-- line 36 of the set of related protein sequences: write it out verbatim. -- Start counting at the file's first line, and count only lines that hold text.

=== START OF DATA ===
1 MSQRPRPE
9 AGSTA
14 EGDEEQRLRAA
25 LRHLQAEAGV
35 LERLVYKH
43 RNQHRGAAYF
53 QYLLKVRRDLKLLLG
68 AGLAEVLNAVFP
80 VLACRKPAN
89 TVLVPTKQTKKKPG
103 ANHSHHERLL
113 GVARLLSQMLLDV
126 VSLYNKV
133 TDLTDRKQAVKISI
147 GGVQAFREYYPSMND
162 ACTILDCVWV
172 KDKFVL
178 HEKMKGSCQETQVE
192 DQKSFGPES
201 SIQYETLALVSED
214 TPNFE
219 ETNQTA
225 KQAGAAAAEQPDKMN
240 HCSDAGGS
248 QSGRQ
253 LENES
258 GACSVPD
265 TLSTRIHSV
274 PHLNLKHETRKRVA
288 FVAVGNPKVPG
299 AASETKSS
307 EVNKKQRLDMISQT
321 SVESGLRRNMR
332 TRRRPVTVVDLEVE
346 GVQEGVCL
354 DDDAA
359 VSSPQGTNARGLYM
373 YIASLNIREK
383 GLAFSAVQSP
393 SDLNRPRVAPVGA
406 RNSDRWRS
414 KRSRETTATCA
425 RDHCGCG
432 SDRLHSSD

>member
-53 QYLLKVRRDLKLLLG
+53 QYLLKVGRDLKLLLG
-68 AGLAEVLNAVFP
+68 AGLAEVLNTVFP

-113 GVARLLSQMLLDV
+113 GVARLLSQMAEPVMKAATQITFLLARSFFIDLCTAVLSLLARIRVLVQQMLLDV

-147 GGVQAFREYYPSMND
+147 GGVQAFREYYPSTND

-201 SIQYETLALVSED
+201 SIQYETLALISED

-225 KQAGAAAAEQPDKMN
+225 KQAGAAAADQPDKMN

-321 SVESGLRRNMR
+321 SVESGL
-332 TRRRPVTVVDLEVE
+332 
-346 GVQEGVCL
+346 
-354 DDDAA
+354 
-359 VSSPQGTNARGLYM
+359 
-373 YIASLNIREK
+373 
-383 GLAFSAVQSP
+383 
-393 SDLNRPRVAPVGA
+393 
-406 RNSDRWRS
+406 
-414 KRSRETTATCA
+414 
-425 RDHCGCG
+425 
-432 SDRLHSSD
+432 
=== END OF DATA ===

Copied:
354 DDDAA